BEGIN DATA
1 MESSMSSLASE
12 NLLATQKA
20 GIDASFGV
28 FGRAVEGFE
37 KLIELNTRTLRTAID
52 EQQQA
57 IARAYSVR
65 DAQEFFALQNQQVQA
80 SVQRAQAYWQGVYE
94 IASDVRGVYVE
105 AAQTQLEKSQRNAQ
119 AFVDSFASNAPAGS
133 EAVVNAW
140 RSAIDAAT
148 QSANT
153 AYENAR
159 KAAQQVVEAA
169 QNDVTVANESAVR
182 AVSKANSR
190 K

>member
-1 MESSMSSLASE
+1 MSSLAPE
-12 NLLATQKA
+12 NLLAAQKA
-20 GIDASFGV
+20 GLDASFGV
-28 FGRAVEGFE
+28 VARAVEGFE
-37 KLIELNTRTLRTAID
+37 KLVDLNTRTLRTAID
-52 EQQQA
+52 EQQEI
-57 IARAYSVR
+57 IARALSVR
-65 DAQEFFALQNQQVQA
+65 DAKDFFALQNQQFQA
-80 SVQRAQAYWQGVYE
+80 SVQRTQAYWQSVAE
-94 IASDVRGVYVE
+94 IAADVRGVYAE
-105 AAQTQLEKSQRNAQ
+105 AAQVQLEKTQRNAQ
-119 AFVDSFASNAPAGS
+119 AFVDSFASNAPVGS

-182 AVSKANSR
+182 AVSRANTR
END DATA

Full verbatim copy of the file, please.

1 MESSMSSLASE
12 NLLATQKA
20 GIDASFGV
28 FGRAVEGFE
37 KLIELNTRTLRTAID
52 EQQQA
57 IARAYSVR
65 DAQEFFALQNQQVQA
80 SVQRAQAYWQGVYE
94 IASDVRGVYVE
105 AAQTQLEKSQRNAQ
119 AFVDSFASNAPAGS
133 EAVVNAW
140 RSAIDAAT
148 QSANT
153 AYENAR
159 KAAQQVVEAA
169 QNDVTVANESAVR
182 AVSKANSR
190 K

>member
-1 MESSMSSLASE
+1 MSSLAPE
-12 NLLATQKA
+12 NLLAAQKA
-20 GIDASFGV
+20 GLDASFGV
-28 FGRAVEGFE
+28 VARAVEGFE
-37 KLIELNTRTLRTAID
+37 KLVDLNTRTLRTAID
-52 EQQQA
+52 EQQEI
-57 IARAYSVR
+57 IARALSVR
-65 DAQEFFALQNQQVQA
+65 DAKDFFALQNQQFQA
-80 SVQRAQAYWQGVYE
+80 SVQRTQAYWQSVAE
-94 IASDVRGVYVE
+94 IAADVRGVYAE
-105 AAQTQLEKSQRNAQ
+105 AAQVQLEKTQRNAQ
-119 AFVDSFASNAPAGS
+119 AFVDSFASNAPVGS

-182 AVSKANSR
+182 AVSRANTR